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Heavy trailers need brakes

Question: I have purchased a 3,000 pound tractor in Canada and will haul it home on a trailer that has a gross weight of 12,000 pounds using my suburban. I do not have wiring for trailer brakes on this suburban (non-heavy-duty). Is there a guideline for this or will I have trouble crossing the border twice without trailer brakes?

Answer: As for crossing the border you will have to take that issue up with those that work the border between the United States and Canada. Now the brake issue is one I can help you with. According to Minnesota statute 169.67 sb 3 (a) in part, states; no trailer or semitrailer with a gross weight of 3,000 or more pounds, or a gross weight that exceeds the empty weight of the towing vehicle, may be drawn on a highway unless it is equipped with brakes that are adequate to control the movement of and to stop and hold the trailer or semitrailer.

A surge brake on a trailer or semitrailer meets the requirement of this paragraph for brakes adequate to stop and hold the trailer or semitrailer. Clause (b) requires a trailer or semitrailer that is required to have brakes and that has a gross weight of more than 6,000 pounds to be equipped with brakes that are so constructed that they are adequate to stop and hold the trailer or semitrailer whenever it becomes detached from the towing vehicle.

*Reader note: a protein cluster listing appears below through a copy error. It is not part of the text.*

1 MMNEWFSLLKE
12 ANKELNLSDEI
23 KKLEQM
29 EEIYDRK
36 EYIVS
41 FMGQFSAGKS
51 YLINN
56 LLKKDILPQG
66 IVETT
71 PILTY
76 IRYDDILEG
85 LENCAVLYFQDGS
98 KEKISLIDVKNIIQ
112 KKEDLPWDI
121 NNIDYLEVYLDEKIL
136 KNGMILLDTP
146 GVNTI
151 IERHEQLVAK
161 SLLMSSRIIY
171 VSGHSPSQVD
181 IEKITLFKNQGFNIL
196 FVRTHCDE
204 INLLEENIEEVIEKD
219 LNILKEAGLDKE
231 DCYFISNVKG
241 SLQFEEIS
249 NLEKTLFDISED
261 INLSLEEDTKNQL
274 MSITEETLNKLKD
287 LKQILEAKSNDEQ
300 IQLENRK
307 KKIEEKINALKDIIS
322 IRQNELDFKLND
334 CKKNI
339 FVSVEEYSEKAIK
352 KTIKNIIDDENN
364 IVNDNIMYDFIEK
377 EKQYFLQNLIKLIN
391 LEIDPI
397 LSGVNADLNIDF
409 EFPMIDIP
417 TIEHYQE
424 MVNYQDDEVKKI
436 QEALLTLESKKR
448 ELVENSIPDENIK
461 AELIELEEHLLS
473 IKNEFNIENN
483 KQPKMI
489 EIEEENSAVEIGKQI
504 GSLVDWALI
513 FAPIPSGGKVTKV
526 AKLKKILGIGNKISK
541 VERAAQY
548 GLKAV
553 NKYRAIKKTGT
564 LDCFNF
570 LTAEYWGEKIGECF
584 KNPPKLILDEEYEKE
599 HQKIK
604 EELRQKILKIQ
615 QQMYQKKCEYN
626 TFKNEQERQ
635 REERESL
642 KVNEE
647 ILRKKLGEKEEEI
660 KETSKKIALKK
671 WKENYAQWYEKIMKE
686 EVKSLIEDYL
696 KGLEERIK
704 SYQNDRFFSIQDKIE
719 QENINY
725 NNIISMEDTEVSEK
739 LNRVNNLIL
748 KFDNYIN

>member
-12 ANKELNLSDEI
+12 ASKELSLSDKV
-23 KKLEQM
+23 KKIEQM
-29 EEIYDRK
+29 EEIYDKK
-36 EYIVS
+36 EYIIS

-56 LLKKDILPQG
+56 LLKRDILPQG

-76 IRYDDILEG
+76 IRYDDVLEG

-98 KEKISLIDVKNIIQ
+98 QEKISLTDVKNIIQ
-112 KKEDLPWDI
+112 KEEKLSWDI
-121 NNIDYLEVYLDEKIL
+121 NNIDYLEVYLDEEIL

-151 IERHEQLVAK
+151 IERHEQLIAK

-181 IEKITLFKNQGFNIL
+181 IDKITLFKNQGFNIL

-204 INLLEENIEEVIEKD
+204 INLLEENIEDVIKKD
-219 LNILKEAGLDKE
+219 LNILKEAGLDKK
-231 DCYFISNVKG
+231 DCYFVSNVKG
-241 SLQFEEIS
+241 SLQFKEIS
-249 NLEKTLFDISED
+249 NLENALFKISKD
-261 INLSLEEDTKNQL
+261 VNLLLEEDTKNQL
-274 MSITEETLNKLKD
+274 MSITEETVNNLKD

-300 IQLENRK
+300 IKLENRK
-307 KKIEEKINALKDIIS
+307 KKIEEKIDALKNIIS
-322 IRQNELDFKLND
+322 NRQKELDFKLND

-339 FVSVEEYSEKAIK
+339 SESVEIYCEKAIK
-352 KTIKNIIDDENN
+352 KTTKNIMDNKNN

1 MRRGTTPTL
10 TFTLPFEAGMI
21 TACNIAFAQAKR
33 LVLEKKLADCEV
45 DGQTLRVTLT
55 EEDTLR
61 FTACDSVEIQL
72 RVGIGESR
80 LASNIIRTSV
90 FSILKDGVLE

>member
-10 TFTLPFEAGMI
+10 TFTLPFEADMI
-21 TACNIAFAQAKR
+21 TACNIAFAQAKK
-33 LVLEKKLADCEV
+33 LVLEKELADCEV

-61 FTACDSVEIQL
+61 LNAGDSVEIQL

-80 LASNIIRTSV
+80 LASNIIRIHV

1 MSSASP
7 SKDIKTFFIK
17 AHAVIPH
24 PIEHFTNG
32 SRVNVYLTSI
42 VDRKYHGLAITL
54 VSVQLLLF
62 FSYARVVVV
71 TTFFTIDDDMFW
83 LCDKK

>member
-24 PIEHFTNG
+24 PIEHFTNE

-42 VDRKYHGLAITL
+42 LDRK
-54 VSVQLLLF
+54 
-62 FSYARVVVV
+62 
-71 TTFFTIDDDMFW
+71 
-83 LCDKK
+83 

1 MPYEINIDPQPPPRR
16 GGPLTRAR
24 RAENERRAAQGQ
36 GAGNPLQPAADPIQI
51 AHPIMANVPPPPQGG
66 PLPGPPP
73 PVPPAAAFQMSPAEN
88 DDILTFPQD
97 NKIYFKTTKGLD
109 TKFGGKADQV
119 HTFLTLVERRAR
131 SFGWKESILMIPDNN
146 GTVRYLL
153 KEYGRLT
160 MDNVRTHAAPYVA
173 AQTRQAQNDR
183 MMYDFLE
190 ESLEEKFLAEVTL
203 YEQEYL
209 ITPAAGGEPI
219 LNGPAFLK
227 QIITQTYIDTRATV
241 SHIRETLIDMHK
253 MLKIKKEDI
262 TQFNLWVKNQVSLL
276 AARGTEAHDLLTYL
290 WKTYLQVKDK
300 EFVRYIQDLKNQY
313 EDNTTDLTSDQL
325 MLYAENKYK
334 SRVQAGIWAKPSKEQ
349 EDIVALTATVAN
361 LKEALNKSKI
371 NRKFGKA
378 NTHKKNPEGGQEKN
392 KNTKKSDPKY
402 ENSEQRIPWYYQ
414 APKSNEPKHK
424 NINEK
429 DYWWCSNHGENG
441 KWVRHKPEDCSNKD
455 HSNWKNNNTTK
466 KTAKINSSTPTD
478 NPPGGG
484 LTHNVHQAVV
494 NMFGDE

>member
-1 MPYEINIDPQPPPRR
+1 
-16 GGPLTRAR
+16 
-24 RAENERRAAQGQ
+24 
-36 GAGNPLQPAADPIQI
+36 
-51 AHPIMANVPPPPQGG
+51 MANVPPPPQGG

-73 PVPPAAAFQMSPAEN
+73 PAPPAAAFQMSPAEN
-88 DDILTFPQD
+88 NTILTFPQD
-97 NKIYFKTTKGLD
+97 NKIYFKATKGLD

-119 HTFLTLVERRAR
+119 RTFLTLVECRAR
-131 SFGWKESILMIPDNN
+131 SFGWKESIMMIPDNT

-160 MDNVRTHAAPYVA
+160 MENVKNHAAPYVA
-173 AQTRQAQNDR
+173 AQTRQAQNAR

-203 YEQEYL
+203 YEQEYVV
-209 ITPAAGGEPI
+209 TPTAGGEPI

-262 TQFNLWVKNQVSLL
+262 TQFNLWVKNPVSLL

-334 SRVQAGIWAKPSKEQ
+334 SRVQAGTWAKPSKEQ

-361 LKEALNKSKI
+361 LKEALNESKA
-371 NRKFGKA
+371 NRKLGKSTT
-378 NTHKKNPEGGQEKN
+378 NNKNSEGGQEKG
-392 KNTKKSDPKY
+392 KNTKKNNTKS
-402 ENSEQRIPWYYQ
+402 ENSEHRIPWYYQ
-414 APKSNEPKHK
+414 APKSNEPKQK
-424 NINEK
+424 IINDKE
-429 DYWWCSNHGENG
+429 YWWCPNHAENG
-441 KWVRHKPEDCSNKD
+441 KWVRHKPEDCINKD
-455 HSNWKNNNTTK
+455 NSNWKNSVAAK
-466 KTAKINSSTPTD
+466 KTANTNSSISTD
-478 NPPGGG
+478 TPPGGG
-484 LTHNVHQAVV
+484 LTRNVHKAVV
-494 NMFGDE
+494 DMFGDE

So basically, unless the trailer has surge brakes, you are going to have to get the wiring changed so that you will have working brakes on that trailer. When you get the tractor loaded on the trailer check the total weight of the trailer and load. If that weight is more than 6,000 lbs you will need brakes that engage when the trailer comes separated from the suburban.

Here are some simple tasks to help you avoid being in a crash: turn on your lights; drive sober; stop talking on the cell phone; slow down and because not every driver out there is as careful as you, buckle up.

If you have any questions concerning traffic related laws in Minnesota send your questions to Trooper Andy Schmidt, Minnesota State Patrol, 1000 Highway 10 West, Detroit Lakes, MN 56501-2205, or e-mail